Jenni: What that says to me is that there is a trigger in your brain that says “now I need to be on my game”. But would you say it has worked really well for you in having me in your team? In what way have I helped in what you were trying to say? What’s your team around you? How do we all help you to achieve your best?
Felicity: Although you guys don’t necessarily meet up and get together and chat about it all, I relay everything that’s been said. So I will talk to you about my coaching, about what was good and what was not so good or what I was worried about. Then you know I’ll go back and feed that back to Caroline (Moore, my coach) and she also helps me with it. So it’s just all about working together because it doesn’t help if you’re giving me all these brilliant things and then I go to someone else and they say completely the opposite. Everyone being on the same page is what’s worked well for me and been valuable to me. So teamwork is the most valuable tool and that has really helped.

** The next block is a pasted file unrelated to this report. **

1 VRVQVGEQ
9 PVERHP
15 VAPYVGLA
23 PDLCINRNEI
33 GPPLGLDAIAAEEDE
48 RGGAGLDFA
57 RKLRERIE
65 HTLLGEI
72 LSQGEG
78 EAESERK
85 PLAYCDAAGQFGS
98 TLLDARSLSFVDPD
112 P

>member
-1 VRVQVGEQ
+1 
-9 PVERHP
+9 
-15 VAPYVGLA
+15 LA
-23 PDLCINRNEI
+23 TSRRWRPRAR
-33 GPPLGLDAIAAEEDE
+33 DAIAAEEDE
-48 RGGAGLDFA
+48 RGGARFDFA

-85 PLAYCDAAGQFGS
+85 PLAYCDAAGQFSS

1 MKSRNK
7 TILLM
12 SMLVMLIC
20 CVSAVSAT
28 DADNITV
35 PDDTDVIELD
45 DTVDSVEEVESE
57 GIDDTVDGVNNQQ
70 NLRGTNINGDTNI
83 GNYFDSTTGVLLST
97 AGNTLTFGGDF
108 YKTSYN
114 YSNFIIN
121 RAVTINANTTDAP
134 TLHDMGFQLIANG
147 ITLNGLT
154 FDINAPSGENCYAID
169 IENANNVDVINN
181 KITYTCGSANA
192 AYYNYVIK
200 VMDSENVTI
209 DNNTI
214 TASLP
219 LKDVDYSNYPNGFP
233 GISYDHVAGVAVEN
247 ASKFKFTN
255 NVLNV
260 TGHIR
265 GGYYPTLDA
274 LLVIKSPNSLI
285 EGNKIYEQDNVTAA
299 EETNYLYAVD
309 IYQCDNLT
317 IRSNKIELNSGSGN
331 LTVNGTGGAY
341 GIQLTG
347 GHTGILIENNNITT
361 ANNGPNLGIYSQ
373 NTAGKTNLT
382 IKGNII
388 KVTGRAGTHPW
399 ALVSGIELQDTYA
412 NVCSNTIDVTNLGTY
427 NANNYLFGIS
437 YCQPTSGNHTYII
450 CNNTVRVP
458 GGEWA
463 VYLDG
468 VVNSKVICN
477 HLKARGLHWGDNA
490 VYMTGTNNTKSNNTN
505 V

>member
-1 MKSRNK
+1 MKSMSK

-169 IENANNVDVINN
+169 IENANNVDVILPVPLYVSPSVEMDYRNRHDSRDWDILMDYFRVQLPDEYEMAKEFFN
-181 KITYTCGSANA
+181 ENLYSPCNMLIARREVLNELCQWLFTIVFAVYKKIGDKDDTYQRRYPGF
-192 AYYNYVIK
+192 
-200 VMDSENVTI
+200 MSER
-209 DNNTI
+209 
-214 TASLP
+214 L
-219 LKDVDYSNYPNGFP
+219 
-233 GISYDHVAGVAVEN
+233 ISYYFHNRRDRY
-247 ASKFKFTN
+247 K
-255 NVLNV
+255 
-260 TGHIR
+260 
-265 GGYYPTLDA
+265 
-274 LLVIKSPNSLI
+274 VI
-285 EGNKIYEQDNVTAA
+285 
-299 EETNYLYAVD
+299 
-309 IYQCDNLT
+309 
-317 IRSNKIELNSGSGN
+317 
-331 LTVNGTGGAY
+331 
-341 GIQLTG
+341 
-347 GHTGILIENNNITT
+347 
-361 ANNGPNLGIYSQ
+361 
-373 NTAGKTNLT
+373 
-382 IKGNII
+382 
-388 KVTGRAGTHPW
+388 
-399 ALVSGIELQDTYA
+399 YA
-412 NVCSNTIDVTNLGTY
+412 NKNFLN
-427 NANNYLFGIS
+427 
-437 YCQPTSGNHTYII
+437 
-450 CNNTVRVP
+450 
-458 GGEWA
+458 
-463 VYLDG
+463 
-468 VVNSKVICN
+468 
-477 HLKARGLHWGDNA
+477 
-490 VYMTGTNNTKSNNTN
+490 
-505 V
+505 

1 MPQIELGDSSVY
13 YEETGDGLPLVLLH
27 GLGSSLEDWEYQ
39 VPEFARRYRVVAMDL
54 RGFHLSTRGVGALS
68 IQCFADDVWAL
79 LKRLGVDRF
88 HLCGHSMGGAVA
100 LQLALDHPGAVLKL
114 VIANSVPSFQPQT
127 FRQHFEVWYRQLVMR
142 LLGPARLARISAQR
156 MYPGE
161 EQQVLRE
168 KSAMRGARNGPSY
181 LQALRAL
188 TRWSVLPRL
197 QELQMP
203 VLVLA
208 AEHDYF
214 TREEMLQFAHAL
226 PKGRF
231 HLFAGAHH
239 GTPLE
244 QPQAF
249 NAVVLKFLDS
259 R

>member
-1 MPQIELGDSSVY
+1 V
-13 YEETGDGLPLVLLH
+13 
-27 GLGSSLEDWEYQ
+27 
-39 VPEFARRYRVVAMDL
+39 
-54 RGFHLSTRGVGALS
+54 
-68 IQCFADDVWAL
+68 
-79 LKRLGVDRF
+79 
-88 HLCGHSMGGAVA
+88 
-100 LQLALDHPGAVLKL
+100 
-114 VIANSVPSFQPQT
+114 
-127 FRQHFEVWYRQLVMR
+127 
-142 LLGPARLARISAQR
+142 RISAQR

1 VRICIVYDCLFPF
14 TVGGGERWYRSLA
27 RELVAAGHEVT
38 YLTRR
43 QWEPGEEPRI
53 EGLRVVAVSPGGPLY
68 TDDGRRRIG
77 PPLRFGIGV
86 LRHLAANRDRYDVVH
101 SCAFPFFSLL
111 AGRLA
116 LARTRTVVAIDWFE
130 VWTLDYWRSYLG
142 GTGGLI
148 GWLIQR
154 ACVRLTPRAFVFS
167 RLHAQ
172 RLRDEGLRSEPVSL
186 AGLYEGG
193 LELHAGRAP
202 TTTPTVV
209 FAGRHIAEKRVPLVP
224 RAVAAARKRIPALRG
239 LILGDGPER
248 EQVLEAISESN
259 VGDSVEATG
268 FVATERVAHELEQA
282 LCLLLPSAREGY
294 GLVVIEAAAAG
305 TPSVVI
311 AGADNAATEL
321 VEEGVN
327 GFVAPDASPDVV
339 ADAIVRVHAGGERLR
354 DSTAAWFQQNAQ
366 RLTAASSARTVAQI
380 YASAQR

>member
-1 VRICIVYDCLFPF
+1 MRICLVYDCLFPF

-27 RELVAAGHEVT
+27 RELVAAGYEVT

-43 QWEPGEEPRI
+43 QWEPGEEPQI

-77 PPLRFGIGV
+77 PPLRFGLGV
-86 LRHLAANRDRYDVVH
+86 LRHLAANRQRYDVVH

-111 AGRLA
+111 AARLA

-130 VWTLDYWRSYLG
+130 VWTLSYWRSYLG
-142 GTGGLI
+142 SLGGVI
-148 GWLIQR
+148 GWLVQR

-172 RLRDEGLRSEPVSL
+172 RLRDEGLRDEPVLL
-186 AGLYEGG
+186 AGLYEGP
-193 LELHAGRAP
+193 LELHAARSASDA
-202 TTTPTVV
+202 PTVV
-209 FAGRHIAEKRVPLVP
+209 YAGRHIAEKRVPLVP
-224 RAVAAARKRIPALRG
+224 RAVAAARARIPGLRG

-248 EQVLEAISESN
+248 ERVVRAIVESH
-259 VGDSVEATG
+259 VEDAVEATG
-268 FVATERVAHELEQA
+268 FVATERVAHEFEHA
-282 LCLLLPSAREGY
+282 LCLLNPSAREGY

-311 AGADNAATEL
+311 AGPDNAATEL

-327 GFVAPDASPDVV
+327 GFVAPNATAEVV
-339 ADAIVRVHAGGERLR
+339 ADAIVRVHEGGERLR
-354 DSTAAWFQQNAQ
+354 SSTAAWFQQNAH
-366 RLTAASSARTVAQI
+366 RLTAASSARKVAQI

Jenni: It’s interesting isn’t it as collectively we aren’t a team in that we don’t meet up, and I’ve been known to work with some people that way. I will talk to their trainers and vice versa. But actually, it doesn’t have to be that way. If you’re open enough to help us be your team, then that’s like you are the middle manager really and that is how it needs to be, isn’t it for you to get the best out of yourself?
Felicity: Yeah, because no one else knows what I need apart from me really. And as you’ll probably know, I didn’t know that. So it’s just about communication. And obviously sometimes, unfortunately, it does get to the point where you do have to get upset about something or stressed about something before you can deal with it, but it’s all part of the journey as well.
This is part one of a two-part blog taken from a Q+A that was recorded in 2020.
Find out more about Felicity Collins via her website.